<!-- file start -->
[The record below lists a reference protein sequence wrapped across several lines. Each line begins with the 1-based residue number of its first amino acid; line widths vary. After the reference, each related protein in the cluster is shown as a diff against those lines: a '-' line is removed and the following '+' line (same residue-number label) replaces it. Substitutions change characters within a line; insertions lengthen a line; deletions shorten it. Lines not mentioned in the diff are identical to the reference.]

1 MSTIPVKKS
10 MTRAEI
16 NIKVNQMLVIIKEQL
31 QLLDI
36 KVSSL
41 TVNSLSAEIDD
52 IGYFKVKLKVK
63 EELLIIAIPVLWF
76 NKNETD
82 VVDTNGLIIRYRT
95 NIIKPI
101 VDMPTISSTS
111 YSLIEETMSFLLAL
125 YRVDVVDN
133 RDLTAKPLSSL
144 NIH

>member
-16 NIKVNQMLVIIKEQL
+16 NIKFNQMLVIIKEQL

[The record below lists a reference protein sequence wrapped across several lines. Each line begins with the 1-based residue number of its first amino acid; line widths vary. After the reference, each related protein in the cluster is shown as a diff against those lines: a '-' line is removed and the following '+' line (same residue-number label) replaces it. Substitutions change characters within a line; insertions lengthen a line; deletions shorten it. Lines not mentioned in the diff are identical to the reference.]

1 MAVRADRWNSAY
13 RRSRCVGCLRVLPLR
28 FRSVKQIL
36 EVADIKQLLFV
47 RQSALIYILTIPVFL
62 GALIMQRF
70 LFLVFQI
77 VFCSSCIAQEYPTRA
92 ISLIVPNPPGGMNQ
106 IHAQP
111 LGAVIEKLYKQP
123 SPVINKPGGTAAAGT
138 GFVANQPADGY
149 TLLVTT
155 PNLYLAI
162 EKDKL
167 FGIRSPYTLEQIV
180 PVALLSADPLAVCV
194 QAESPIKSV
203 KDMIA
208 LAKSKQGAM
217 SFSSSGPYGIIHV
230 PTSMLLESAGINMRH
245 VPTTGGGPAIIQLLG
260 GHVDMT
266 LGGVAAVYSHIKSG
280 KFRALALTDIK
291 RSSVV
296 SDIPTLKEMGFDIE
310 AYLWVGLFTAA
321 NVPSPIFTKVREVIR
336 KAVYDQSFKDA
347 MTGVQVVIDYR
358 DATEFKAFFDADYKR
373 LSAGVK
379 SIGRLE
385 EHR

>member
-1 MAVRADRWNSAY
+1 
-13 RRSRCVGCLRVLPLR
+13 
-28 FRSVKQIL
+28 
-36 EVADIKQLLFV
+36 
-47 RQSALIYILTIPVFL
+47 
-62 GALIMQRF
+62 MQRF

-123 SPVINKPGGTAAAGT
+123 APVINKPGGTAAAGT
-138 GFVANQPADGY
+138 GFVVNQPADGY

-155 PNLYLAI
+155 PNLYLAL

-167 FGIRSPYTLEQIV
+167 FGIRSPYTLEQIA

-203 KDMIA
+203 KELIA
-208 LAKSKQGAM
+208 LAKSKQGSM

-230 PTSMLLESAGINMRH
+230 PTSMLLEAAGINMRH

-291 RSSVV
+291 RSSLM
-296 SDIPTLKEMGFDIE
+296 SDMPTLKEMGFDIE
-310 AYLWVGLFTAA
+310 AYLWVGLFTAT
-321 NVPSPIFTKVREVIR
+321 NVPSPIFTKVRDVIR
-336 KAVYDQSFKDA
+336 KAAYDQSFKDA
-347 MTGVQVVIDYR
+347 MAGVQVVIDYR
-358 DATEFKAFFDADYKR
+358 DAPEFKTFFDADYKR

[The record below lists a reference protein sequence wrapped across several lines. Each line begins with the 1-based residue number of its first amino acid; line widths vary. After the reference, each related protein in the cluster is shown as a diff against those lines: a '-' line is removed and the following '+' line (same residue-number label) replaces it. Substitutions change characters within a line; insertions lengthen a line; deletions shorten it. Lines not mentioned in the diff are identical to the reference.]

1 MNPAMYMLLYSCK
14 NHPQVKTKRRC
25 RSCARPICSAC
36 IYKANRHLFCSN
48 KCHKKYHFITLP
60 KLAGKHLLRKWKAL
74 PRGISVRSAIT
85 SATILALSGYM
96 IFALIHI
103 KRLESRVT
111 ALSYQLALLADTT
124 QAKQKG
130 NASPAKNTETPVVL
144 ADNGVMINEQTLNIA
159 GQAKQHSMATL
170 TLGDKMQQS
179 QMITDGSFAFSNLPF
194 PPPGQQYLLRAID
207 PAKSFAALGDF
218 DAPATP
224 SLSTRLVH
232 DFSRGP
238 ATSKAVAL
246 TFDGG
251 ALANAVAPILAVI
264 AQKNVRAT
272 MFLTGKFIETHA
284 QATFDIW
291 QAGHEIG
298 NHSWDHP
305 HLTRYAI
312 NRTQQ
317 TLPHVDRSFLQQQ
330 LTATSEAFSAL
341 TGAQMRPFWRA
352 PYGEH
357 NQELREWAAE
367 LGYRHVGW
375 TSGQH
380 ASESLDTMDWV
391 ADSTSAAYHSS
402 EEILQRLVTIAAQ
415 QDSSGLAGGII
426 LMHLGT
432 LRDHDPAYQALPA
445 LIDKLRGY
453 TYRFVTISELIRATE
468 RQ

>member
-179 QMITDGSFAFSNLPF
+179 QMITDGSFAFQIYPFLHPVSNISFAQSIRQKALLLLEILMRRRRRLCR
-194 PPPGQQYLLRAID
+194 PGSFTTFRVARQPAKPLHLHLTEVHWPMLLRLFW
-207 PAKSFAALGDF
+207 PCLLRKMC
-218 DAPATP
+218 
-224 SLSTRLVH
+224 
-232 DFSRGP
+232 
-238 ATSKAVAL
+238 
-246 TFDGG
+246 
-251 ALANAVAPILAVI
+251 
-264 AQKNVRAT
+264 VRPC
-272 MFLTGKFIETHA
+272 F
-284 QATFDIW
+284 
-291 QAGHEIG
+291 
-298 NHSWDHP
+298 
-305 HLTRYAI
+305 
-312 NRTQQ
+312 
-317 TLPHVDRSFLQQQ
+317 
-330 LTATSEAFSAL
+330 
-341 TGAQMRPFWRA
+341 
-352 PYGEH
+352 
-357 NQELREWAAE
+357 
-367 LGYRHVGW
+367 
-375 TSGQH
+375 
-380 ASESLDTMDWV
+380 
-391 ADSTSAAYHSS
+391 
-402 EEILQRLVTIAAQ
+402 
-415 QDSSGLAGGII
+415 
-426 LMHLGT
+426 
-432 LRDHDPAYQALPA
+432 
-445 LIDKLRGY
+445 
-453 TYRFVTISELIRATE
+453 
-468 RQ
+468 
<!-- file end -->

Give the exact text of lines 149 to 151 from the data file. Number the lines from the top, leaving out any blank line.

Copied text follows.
>member
-179 QMITDGSFAFSNLPF
+179 QMITDGSFAFQIYPFLHPVSNISFAQSIRQKALLLLEILMRRRRRLCR